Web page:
Blackflies are plentiful in Vermont. The vast majority of tubing systems are NOT removed each year -- they remain in place. Some smaller operations may remove lines, or take down portions that cross trails, but most do not.
    Thank you for your reply.

    The problem here is my Sugar Bush is my yard and partially the neighbour’s yard. I doubt my wife and neighbours would like to see their pristine forests, woven with sap lines during the summer. Lol. We also have moose, deer and black bears that could take it down while walking through the forest.

    I can see now though that while putting it back up next winter, you would have to be pretty well dead on to line up the drops. I have a neighbour that removes his, I will chat with him on what he does.
    Last edited by Swingpure; 09-09-2021 at 10:07 AM.

  8. #8
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    Quote Originally Posted by Swingpure View Post
    The problem here is my Sugar Bush is my yard and partially the neighbour’s yard. I doubt my wife and neighbours would like to see their pristine forests, woven with sap lines during the summer. Lol.
    You could take down the lines that are in the yard, but leave the lines in the woods up. The grey lateral line barely shows up.


    We also have moose, deer and black bears that could take it down while walking through the forest.
    Surprisingly they don't. Deer and bear will go around or under. Moose will go around. The only issue is if a moose gets spooked it might run through it, but that is actually pretty rare. More likely is that they'll chew on it a little to test if it's edible. After that they mostly will leave it alone.

    I can see now though that while putting it back up next winter, you would have to be pretty well dead on to line up the drops. I have a neighbour that removes his, I will chat with him on what he does.
    Some producers will use spray paint to mark on the trees where the lateral lines go (a line on the side where the tubing goes) and use different colors for adjacent lines. Not sure how that is any prettier than leaving the lines up. I'm sure others here can chime in about how they manage when taking lines down each year.

    Regarding your earlier question .... the type of "flies" tell us what season it is:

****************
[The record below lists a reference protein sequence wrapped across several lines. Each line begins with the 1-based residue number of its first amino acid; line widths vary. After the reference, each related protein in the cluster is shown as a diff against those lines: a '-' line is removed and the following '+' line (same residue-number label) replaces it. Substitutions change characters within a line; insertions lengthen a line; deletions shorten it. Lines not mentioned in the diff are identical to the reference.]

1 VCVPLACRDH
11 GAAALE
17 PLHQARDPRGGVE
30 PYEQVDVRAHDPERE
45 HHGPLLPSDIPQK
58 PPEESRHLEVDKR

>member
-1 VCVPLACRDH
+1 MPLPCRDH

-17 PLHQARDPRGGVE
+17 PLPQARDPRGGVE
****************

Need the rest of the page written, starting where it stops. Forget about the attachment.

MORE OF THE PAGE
1. Blackflies = late spring
    2. Mosquitos/deer flies = summer
    3. Leaves flying = fall
    4. If the snow "flies", then winter or early spring.
    Last edited by DrTimPerkins; 09-14-2021 at 08:07 AM.
    Dr. Tim Perkins
    UVM Proctor Maple Research Ctr
    http://www.uvm.edu/~pmrc
    https://mapleresearch.org
    Timothy.Perkins@uvm.edu

  9. #9
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    Quote Originally Posted by DrTimPerkins View Post

    Regarding your earlier question .... the type of "flies" tell us what season it is:
    1. Blackflies = late spring
    2. Mosquitos/deer flies = summer
    3. Leaves flying = fall
    4. If the snow "flies", then winter or early spring.
    Sounds like we are pretty similar.

    As a general rule:
    black flies are from May 15 - June 15
    Deer/horse flies from June 15 -July 15
    Mosquitoes come and go. They are mostly bad at dusk.
    Around July 15th there starts to be a drop off in the deer flies and horseflies and as August proceeds, they become rarer and rarer. September is virtually bug free other than some mosquitoes and the very, very odd black fly that returns.
    Stable flies show up on four or five intermittent days of the summer.
    Snow that stays is around November 10th. The last three years the snow reached itís peak on February 27th exactly, then snow amounts receded. Every year is different, especially now with climate change. I am not sure if climate change for the maple syrup business will be a good thingmor a bad thing. Will it shorten the season, or just have the season start earlier, or will it prolong the season.